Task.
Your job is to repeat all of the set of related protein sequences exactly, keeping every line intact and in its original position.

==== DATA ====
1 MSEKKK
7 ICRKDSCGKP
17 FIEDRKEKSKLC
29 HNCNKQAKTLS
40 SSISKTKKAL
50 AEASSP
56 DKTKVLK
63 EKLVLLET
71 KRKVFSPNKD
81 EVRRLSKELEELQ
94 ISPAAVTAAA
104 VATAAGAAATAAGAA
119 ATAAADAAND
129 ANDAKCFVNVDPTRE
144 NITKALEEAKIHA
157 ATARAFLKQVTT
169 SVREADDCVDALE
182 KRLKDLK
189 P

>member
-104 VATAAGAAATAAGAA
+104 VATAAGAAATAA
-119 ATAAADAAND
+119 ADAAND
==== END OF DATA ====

1 MSEKKK
7 ICRKDSCGKP
17 FIEDRKEKSKLC
29 HNCNKQAKTLS
40 SSISKTKKAL
50 AEASSP
56 DKTKVLK
63 EKLVLLET
71 KRKVFSPNKD
81 EVRRLSKELEELQ
94 ISPAAVTAAA
104 VATAAGAAATAAGAA
119 ATAAADAAND
129 ANDAKCFVNVDPTRE
144 NITKALEEAKIHA
157 ATARAFLKQVTT
169 SVREADDCVDALE
182 KRLKDLK
189 P

>member
-104 VATAAGAAATAAGAA
+104 VATAAGAAATAA
-119 ATAAADAAND
+119 ADAAND